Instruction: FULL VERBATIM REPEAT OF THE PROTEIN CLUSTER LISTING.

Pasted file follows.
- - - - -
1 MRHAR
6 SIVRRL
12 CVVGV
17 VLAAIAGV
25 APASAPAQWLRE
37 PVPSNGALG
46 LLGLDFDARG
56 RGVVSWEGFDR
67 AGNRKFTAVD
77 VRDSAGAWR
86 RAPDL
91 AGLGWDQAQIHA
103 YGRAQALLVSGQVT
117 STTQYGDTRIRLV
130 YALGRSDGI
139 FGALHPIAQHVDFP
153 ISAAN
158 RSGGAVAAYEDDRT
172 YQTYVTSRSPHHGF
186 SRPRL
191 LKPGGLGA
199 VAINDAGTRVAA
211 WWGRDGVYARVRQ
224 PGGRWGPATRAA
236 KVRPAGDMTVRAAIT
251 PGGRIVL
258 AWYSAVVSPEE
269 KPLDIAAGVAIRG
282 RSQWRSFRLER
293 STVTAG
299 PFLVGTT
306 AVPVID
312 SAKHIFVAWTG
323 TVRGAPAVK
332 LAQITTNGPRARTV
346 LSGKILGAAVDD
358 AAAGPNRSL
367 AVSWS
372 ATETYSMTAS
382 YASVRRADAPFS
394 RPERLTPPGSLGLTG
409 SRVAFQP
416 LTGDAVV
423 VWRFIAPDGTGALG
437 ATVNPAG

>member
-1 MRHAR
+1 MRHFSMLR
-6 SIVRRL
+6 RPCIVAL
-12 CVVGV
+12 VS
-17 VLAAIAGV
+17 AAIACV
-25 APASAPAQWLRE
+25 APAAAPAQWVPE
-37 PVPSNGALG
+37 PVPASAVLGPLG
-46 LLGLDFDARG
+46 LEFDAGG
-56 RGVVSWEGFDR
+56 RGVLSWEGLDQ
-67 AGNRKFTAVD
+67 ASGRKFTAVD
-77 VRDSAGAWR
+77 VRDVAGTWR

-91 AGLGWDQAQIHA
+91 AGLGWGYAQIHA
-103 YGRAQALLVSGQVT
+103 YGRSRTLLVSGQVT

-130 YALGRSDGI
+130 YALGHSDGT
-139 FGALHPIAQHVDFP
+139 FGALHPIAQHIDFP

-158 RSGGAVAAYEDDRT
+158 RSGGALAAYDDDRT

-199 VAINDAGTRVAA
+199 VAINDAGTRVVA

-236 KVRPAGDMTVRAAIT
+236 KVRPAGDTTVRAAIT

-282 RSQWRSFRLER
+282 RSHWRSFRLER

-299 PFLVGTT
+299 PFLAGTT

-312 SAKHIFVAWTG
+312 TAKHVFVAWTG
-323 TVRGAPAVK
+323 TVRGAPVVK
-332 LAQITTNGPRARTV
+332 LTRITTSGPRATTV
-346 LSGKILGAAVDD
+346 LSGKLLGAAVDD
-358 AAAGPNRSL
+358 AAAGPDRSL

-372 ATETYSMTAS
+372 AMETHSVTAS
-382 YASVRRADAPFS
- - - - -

1 MRHAR
6 SIVRRL
12 CVVGV
17 VLAAIAGV
25 APASAPAQWLRE
37 PVPSNGALG
46 LLGLDFDARG
56 RGVVSWEGFDR
67 AGNRKFTAVD
77 VRDSAGAWR
86 RAPDL
91 AGLGWDQAQIHA
103 YGRAQALLVSGQVT
117 STTQYGDTRIRLV
130 YALGRSDGI
139 FGALHPIAQHVDFP
153 ISAAN
158 RSGGAVAAYEDDRT
172 YQTYVTSRSPHHGF
186 SRPRL
191 LKPGGLGA
199 VAINDAGTRVAA
211 WWGRDGVYARVRQ
224 PGGRWGPATRAA
236 KVRPAGDMTVRAAIT
251 PGGRIVL
258 AWYSAVVSPEE
269 KPLDIAAGVAIRG
282 RSQWRSFRLER
293 STVTAG
299 PFLVGTT
306 AVPVID
312 SAKHIFVAWTG
323 TVRGAPAVK
332 LAQITTNGPRARTV
346 LSGKILGAAVDD
358 AAAGPNRSL
367 AVSWS
372 ATETYSMTAS
382 YASVRRADAPFS
394 RPERLTPPGSLGLTG
409 SRVAFQP
416 LTGDAVV
423 VWRFIAPDGTGALG
437 ATVNPAG

>member
-1 MRHAR
+1 MRHFSMLR
-6 SIVRRL
+6 RPCIVAL
-12 CVVGV
+12 VS
-17 VLAAIAGV
+17 AAIACV
-25 APASAPAQWLRE
+25 APAAAPAQWVPE
-37 PVPSNGALG
+37 PVPASAVLGPLG
-46 LLGLDFDARG
+46 LEFDAGG
-56 RGVVSWEGFDR
+56 RGVLSWEGLDQ
-67 AGNRKFTAVD
+67 ASGRKFTAVD
-77 VRDSAGAWR
+77 VRDVAGTWR

-91 AGLGWDQAQIHA
+91 AGLGWGYAQIHA
-103 YGRAQALLVSGQVT
+103 YGRSRTLLVSGQVT

-130 YALGRSDGI
+130 YALGHSDGT
-139 FGALHPIAQHVDFP
+139 FGALHPIAQHIDFP

-158 RSGGAVAAYEDDRT
+158 RSGGALAAYDDDRT

-199 VAINDAGTRVAA
+199 VAINDAGTRVVA

-236 KVRPAGDMTVRAAIT
+236 KVRPAGDTTVRAAIT

-282 RSQWRSFRLER
+282 RSHWRSFRLER

-299 PFLVGTT
+299 PFLAGTT

-312 SAKHIFVAWTG
+312 TAKHVFVAWTG
-323 TVRGAPAVK
+323 TVRGAPVVK
-332 LAQITTNGPRARTV
+332 LTRITTSGPRATTV
-346 LSGKILGAAVDD
+346 LSGKLLGAAVDD
-358 AAAGPNRSL
+358 AAAGPDRSL

-372 ATETYSMTAS
+372 AMETHSVTAS
-382 YASVRRADAPFS